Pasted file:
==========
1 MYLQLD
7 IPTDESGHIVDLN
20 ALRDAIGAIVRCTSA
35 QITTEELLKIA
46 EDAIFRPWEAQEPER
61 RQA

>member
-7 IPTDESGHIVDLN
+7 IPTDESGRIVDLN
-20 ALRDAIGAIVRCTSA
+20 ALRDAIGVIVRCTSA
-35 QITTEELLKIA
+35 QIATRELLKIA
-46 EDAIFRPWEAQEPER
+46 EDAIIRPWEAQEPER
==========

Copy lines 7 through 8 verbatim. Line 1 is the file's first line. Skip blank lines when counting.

>member
-7 IPTDESGHIVDLN